In Philippians 3:20, Paul lays down a principle that has been a great hope for each ensuing generation of believers: “Our citizenship is in heaven, and from it we await a Savior, the Lord Jesus Christ.” Peter puts this concept another way in his first letter, calling the Christians to whom he writes “sojourners and exiles” in their own country (1 Peter 2:11).
To be a Christian is to be a citizen of heaven, and to be a citizen of heaven is to be a stranger and exile while on earth.
To be a Christian is to be a citizen of heaven, and to be a citizen of heaven is to be a stranger and exile while on earth. This status is not only in name; it actually results in a true break with the world, so that Christians no longer do as the world does, and the world often resents them for it (1 Peter 4:3–4). In the words of Hebrews 11:16, “They desire a better country, that is, a heavenly one.” Christians are to be recognizable by their strangeness in this world, because Christians are resident aliens here.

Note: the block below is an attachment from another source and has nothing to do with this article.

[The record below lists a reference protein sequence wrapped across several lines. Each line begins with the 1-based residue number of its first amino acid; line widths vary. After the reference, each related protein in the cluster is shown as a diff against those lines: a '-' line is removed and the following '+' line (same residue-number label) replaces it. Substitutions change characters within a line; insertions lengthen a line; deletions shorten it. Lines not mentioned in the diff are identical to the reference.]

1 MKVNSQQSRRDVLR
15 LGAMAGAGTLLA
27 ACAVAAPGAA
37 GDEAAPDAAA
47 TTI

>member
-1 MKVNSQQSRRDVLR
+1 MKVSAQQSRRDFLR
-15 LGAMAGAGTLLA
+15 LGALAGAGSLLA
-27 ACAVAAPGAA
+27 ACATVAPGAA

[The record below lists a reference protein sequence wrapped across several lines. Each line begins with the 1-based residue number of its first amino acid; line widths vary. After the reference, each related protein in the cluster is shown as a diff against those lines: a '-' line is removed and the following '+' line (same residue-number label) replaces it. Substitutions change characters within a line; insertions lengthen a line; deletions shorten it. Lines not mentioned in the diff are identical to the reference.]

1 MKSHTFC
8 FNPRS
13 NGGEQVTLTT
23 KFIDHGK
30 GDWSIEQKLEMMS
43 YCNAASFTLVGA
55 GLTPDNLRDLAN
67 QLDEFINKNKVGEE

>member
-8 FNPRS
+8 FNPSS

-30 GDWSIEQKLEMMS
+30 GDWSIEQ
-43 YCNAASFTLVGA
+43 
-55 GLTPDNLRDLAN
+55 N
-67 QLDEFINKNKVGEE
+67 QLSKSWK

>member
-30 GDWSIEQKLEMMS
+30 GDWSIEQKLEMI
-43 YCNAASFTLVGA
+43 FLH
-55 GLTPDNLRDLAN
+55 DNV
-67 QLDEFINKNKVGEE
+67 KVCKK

In 1 Peter 1:17–25, the apostle identifies six characteristics that mark this kind of earthly exile. And in them is an implicit test: Are we ourselves really “resident aliens”?
1) Reverent Fear
The notion of reverent fear is difficult to grasp in a culture that treats fear as harmful and shows reverence to little. Yet Peter writes in verse 17 that believers are to approach God the Father with fear: “If you call on him as Father who judges impartially according to each one’s deeds, conduct yourselves with fear throughout the time of your exile.”
In mentioning fear, Peter does not mean the kind of fear that drives us from God. Rather, it is a fear by which we are drawn to Him. The story is told of a boy out with his friends. They were up to no good, and when the boy resisted the pressure of his friends to participate, they said, “You’re no fun! You’re a coward! You’re just afraid that if you join us, your father will hurt you.” But the boy said, “No, I’m not. I’m afraid that if I do this, I will hurt my father.”
The wonder of being in Christ is that the judge of all the earth, the one who created the universe out of nothing, is the one whom we can now approach and address as our Father. God is unlike earthly fathers, who, no matter how fair they try to be, can be arbitrary. He “judges impartially according to each one’s deeds.” He is worthy of respect—and so resident aliens dread that His frown would be on their lives and instead long to live under the sunshine of His smile.
2) Humble Dependence